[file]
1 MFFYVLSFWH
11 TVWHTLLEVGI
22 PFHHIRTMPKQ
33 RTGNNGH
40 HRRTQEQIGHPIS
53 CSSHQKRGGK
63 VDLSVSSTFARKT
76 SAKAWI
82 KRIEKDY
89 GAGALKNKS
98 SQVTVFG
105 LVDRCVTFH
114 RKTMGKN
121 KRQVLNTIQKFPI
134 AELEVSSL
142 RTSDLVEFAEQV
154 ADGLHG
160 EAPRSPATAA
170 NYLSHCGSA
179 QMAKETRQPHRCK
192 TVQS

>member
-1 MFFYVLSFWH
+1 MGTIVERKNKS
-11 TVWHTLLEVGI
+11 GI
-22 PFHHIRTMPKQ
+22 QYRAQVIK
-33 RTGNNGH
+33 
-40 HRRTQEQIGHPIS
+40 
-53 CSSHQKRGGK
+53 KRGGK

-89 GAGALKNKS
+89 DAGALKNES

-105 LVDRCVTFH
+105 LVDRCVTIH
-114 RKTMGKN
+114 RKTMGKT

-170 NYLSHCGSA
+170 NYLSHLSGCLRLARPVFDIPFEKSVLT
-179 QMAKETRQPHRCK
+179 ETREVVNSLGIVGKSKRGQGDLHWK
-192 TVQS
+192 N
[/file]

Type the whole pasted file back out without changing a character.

1 MFFYVLSFWH
11 TVWHTLLEVGI
22 PFHHIRTMPKQ
33 RTGNNGH
40 HRRTQEQIGHPIS
53 CSSHQKRGGK
63 VDLSVSSTFARKT
76 SAKAWI
82 KRIEKDY
89 GAGALKNKS
98 SQVTVFG
105 LVDRCVTFH
114 RKTMGKN
121 KRQVLNTIQKFPI
134 AELEVSSL
142 RTSDLVEFAEQV
154 ADGLHG
160 EAPRSPATAA
170 NYLSHCGSA
179 QMAKETRQPHRCK
192 TVQS

>member
-1 MFFYVLSFWH
+1 MGTIVERKNKS
-11 TVWHTLLEVGI
+11 GI
-22 PFHHIRTMPKQ
+22 QYRAQVIK
-33 RTGNNGH
+33 
-40 HRRTQEQIGHPIS
+40 
-53 CSSHQKRGGK
+53 KRGGK

-89 GAGALKNKS
+89 DAGALKNES

-105 LVDRCVTFH
+105 LVDRCVTIH
-114 RKTMGKN
+114 RKTMGKT

-170 NYLSHCGSA
+170 NYLSHLSGCLRLARPVFDIPFEKSVLT
-179 QMAKETRQPHRCK
+179 ETREVVNSLGIVGKSKRGQGDLHWK
-192 TVQS
+192 N